The morning of August 16 we left Shearwater Marina for Codville Lagoon, dropping prawn pots before we anchored. Since it was still early, we dropped the kayaks into the water and paddled to shore. We then hiked 2 km trail to Sagar Lake and its lovely sandy shores.
After picking up our prawn pots (enough for a meal or two) on the way out, we headed down to fish outside Gold Stream Harbor. We’ve anchored there in the past but the forecasted strong westerly winds persuaded us to continue further south after fishing (unproductive) to Fish Egg Inlet. We dropped prawn pots part way in then worked our way to the very back and anchored in the shallow waters of Oyster Bay.
The next morning, August 18, we headed out to fish Addenbroke Island where we had seen lots of guide sport fishing boats the day before. They were there when we arrived and we joined the melee, a blundering 50’ goliath amongst more agile 20’ davids. While Marcia got some good hits on her gear there was no firm bite. We stopped to pull our prawn pots as went back into Fish Egg Inlet to anchor. The first pot had a nice haul of prawns, the second pot felt equally heavy as we pulled it in but its heft came from an octopus in it surrounded by prawn carcasses. We opened the pot and let the octopus ooze its way back into the water.
We were concerned with the third pot as the line was initially snagged on the bottom but we ultimately retrieved it and its load of prawns to the surface. We reset the pots but in a location a distance away from where we returned the octopus. For the night we anchor in a cove south of a passage called “The Narrows”.
After the excitement of the day before, when we pull pots we aren’t sure what to expect. The first two pots had a good number of prawns but the third one we pulled up had another octopus. This octopus was a bit smaller than the previous days catch and we quickly returned him to the water. We decided to give this area a rest and did not reset the prawn pots. We first fished Addenbroke where we had two good hooks but Kurt botched the netting at the swim step on the first fish and the line at the hook broke on the second one. We headed off next to Gold Stream to fish the afternoon bite. After a couple of hours trolling (and not seeing any other boats fishing), we conclude the fish aren’t here. We head to Pruth Bay for the night. As we make our way there, we watch our engine hour gauge roll over another thousand hours of operation to 4,000.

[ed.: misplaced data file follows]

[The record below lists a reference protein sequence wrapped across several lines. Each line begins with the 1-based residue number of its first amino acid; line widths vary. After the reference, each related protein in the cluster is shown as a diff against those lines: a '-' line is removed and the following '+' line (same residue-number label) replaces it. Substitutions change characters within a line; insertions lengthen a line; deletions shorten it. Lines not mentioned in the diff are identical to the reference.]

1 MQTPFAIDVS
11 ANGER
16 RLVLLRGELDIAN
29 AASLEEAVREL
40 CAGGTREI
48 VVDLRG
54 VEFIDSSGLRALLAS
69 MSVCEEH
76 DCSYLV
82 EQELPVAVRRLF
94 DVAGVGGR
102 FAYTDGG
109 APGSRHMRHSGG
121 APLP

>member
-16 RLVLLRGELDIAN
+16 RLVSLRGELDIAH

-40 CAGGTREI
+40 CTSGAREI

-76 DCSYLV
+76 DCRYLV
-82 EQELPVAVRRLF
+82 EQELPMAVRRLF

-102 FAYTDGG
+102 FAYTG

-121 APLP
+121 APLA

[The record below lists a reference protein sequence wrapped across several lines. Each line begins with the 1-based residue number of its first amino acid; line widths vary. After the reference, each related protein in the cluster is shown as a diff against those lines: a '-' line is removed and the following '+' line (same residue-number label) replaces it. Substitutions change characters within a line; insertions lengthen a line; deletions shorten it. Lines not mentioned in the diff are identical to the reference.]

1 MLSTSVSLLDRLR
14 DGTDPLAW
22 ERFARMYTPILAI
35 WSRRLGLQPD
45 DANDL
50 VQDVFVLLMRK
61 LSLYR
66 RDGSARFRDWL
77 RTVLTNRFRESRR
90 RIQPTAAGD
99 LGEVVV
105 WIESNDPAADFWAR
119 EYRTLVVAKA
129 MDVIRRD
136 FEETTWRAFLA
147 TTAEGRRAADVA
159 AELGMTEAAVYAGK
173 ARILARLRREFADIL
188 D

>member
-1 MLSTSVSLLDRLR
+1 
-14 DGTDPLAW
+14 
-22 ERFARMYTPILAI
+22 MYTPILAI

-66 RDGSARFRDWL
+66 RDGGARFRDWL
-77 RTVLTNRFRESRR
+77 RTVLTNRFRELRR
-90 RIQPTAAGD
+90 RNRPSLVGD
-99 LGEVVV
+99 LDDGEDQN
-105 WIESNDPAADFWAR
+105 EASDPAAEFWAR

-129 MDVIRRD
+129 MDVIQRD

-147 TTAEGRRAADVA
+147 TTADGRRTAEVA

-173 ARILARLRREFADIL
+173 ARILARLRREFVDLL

Figuring that Addenbroke Island is “the” place for fishing, we head back there on Saturday, August 20. After several days of no fish caught, Marcia hooks and brings up a nice size coho salmon. We call it a day and head to Green Island to anchor. After the fish is cleaned and fileted, we drop the kayaks and paddle around this delightful anchorage.
We had been monitoring weather for crossing around Cape Caution, one of the few sections of the Inside Passage with prolonged exposure to ocean swells and conditions. We decided that Monday, August 22, looked like good conditions. On August 21, we first fished Addenbroke Island where Marcia caught one more coho salmon then we headed into Fury Cove to join the other boats waiting to cross.
The next morning, August 22, started off nicely but the NW wind did pick up as the day progressed. We put our stabilizing fish in the water to reduce the boat’s rolling motion caused by ocean swell which it did nicely. Our original intent was to stop at Blunden Harbor but when we started to go in, the wind was brisk enough that there were white caps in the anchorage so we continued on. We ended up in Napier Bay on N Broughton Island which was very calm but not particularly scenic on account of past logging activity.
The next day we headed into Drury Inlet and make our way to Jennis Bay Marina. Considerable logging has taken place in the area which offer logging roads on which to walk so we did a 5 mile round trip hike to a vista overlooking Drury Inlet and Jennis Bay. At happy hour we were able to meet the other boaters on the dock, a treat you can’t easily do if your anchored out (especially you are by yourself).
The Broughtons are a compact area so it was a short day to the next anchorage in Burly Bay in MacKenzie Sound. A dramatic cliff stands above the anchorage.
On Thursday, August 25, we worked our way along the inside channels to the cozy and quiet anchorage in Lady Boot Cove (aka “East of Eden Cove”) on Eden Island. It is ony a 1 or 2 boat anchorage and you have no visibility as to whether anyone is in it until you are almost in. We had it to ourselves for the night.
We completed this leg of our journey the next morning when we traveled through the thick fog blanketing Queen Charlotte Strait to Port McNeill arriving late morning on August 26, 23 days after leaving Prince Rupert